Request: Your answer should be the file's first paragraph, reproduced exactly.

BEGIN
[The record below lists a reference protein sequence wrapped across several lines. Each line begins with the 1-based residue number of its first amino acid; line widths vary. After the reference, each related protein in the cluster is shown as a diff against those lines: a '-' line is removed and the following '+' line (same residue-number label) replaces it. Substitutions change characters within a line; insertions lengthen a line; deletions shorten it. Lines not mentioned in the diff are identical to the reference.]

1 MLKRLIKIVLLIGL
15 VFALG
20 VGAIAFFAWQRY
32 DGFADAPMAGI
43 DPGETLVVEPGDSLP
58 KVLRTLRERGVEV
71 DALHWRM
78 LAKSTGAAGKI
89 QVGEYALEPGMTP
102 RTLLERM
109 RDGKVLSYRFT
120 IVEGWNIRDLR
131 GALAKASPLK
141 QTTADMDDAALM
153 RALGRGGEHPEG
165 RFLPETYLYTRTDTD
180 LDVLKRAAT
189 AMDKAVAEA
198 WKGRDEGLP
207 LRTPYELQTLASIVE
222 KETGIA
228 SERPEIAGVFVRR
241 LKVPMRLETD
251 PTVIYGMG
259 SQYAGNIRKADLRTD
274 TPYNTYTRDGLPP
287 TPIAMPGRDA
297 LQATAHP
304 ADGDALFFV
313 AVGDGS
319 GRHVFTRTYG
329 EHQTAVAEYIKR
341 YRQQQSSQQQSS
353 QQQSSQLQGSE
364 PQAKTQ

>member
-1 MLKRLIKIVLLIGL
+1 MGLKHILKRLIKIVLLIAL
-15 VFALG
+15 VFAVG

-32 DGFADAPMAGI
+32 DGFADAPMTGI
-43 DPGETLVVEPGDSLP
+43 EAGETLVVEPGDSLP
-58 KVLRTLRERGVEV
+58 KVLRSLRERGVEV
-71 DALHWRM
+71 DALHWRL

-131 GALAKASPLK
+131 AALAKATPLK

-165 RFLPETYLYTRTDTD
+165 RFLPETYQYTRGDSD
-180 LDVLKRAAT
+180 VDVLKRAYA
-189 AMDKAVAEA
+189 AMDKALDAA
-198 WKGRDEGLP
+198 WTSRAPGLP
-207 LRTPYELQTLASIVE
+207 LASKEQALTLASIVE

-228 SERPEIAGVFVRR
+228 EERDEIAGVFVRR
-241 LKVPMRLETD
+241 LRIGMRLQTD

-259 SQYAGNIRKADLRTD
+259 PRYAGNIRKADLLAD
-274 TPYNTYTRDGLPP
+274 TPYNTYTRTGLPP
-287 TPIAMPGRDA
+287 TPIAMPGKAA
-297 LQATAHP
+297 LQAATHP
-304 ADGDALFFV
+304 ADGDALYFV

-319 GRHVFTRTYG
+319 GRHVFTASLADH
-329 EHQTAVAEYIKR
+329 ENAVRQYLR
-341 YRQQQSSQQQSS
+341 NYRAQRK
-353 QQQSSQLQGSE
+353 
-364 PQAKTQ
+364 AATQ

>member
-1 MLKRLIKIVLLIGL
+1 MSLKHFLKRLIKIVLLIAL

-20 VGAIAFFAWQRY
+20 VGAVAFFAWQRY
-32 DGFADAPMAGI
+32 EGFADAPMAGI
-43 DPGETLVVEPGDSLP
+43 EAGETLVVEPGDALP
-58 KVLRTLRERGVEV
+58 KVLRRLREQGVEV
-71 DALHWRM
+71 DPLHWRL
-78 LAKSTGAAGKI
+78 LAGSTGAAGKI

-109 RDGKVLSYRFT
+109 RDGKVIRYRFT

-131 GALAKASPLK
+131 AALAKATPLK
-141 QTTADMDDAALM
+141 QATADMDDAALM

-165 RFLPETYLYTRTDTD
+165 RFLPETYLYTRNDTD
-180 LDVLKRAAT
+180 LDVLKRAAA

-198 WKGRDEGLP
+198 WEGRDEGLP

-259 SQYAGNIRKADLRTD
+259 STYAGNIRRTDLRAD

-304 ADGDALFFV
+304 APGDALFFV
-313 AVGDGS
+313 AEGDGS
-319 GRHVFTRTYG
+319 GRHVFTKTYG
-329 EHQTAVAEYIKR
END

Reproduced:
[The record below lists a reference protein sequence wrapped across several lines. Each line begins with the 1-based residue number of its first amino acid; line widths vary. After the reference, each related protein in the cluster is shown as a diff against those lines: a '-' line is removed and the following '+' line (same residue-number label) replaces it. Substitutions change characters within a line; insertions lengthen a line; deletions shorten it. Lines not mentioned in the diff are identical to the reference.]